exploring the wild & wishful spaces

I'm sure you know by now that I have a particular interest in geography. Not though in the proper idea of it ...

Geography: "a science that deals with the description, distribution, and interaction of the diverse physical, biological, and cultural features of the earth's surface."

I don't believe in that. Which may sound strange, that I don't believe in rocks and sedimentary layers and rivers and forests. Of course I believe they exist. But I believe we can't know even the most basic thing about them if we're only describing them, their distribution, their interactions.

"Geography is messy. You may go walking out across a meadow, but along the way you encounter little hills, and ditches, and pools, and weed forests, until you must surely relinquish the simplicity of the idea meadow, and acknowledge something far more wild and indefinable.
"It is the same for the landscape of self."

(from Driftways.)

And yes, I believe geography involves inner worlds - our own inner worlds, but those too of the river and the mouse-tracked, sea-dreaming forest, and the shadow which moves between them, and the words we use to name them, and the memories they stir for us, and the landscape of those myriad relationships.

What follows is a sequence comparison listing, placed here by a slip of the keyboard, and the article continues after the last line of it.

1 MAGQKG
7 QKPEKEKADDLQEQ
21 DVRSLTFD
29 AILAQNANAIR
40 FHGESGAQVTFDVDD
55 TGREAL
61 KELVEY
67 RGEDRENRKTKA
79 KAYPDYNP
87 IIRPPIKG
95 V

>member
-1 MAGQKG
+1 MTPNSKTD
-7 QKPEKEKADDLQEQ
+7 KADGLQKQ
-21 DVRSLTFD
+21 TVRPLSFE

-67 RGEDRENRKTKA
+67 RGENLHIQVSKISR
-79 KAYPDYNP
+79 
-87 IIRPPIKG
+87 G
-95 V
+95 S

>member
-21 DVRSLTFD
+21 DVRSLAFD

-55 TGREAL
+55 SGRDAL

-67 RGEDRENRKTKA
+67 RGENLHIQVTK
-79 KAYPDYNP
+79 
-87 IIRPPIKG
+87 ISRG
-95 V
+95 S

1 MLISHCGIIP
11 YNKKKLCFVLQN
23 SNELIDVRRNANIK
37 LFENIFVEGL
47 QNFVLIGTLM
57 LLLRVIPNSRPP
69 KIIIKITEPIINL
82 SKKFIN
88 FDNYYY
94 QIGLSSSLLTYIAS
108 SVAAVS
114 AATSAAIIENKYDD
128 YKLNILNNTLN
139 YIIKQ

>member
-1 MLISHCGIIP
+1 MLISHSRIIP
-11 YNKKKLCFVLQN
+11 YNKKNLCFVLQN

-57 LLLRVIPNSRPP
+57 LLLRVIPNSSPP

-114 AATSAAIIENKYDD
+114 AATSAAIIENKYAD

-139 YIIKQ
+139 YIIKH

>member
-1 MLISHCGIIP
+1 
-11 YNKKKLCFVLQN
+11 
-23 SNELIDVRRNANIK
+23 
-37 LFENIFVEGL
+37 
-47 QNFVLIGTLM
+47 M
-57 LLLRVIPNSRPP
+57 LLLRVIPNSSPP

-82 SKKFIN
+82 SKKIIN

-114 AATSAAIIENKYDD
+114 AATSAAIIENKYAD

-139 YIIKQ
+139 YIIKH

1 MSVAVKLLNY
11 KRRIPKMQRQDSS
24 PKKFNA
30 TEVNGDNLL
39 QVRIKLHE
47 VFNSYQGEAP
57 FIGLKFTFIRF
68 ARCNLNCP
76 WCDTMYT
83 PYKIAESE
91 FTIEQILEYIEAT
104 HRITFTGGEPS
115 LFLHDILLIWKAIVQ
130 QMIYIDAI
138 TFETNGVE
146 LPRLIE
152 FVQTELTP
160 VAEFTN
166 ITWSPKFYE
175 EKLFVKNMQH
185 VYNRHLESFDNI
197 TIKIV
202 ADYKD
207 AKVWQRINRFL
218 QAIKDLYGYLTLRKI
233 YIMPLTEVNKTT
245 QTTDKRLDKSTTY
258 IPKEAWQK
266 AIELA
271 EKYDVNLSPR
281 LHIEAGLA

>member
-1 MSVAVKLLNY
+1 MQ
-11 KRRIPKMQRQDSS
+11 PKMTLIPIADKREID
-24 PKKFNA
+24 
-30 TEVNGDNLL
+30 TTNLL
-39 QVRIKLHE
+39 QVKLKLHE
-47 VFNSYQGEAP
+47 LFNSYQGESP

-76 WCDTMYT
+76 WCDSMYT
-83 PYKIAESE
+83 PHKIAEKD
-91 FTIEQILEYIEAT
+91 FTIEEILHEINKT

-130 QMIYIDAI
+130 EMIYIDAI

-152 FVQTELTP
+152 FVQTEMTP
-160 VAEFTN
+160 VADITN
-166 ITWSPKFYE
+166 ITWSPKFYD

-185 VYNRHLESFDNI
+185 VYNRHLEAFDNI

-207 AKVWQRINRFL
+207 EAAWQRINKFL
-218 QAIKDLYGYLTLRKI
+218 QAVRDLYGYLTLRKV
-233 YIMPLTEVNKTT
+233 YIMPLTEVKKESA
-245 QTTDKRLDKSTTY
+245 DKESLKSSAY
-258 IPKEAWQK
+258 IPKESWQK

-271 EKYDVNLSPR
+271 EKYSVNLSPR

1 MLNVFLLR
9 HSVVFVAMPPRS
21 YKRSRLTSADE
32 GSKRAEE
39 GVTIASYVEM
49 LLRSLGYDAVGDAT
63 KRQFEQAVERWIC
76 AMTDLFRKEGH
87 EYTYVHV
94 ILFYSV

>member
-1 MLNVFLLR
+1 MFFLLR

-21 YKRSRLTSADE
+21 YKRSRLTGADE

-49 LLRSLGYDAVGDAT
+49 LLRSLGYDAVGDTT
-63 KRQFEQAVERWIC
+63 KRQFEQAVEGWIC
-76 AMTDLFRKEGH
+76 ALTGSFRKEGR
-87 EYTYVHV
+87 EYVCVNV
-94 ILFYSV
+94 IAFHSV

To me, writing is a deep and soul-guided exploration of the various geographies of life and story. I find it odd when writing advice sites tell you to "consider carefully the setting (background/location) of your story," - because in my opinion it's all setting. A story doesn't just take place in a location, but also a perspective, and a mood, and a gathering of particular words that echo the voice of the author, the rills and rivulets and small cliffsides of her natural sound. Those are the interesting places to rummage around in, gathering pebbles and fallen leaves and snippets of sentences to put in your pockets, before going home to your own place for a nice cup of tea.

What are the geographies of the stories you tell yourself?

(this post was written in response to ALM Writes July prompts; today was explore.)

1 comment:

  1. i couldn't agree more with you -- my inner worlds involve geography and my geography involves inner worlds. they are truly intertwined and would be difficult to separate. in our call for submissions for upcoming issues we've asked to see work that is at the intersection of the personal and the geographic -- hoping for some deftly layered musings ;-)